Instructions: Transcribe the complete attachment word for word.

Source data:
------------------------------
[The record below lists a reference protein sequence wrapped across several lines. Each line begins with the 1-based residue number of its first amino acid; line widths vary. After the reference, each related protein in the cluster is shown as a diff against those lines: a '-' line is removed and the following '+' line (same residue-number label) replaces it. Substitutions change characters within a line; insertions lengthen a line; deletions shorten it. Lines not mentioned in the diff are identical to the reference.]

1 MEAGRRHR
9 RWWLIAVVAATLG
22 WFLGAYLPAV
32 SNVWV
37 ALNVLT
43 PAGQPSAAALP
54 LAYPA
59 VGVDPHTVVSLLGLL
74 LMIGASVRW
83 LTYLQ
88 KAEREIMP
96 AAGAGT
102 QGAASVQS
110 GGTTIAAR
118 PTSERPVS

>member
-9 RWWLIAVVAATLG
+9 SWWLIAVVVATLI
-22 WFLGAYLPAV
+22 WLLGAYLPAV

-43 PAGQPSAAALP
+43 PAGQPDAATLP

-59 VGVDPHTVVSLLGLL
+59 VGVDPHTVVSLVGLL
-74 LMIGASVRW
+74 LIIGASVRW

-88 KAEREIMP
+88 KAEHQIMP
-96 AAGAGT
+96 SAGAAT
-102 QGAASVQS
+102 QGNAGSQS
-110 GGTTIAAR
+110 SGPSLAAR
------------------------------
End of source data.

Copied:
[The record below lists a reference protein sequence wrapped across several lines. Each line begins with the 1-based residue number of its first amino acid; line widths vary. After the reference, each related protein in the cluster is shown as a diff against those lines: a '-' line is removed and the following '+' line (same residue-number label) replaces it. Substitutions change characters within a line; insertions lengthen a line; deletions shorten it. Lines not mentioned in the diff are identical to the reference.]

1 MEAGRRHR
9 RWWLIAVVAATLG
22 WFLGAYLPAV
32 SNVWV
37 ALNVLT
43 PAGQPSAAALP
54 LAYPA
59 VGVDPHTVVSLLGLL
74 LMIGASVRW
83 LTYLQ
88 KAEREIMP
96 AAGAGT
102 QGAASVQS
110 GGTTIAAR
118 PTSERPVS

>member
-9 RWWLIAVVAATLG
+9 SWWLIAVVVATLI
-22 WFLGAYLPAV
+22 WLLGAYLPAV

-43 PAGQPSAAALP
+43 PAGQPDAATLP

-59 VGVDPHTVVSLLGLL
+59 VGVDPHTVVSLVGLL
-74 LMIGASVRW
+74 LIIGASVRW

-88 KAEREIMP
+88 KAEHQIMP
-96 AAGAGT
+96 SAGAAT
-102 QGAASVQS
+102 QGNAGSQS
-110 GGTTIAAR
+110 SGPSLAAR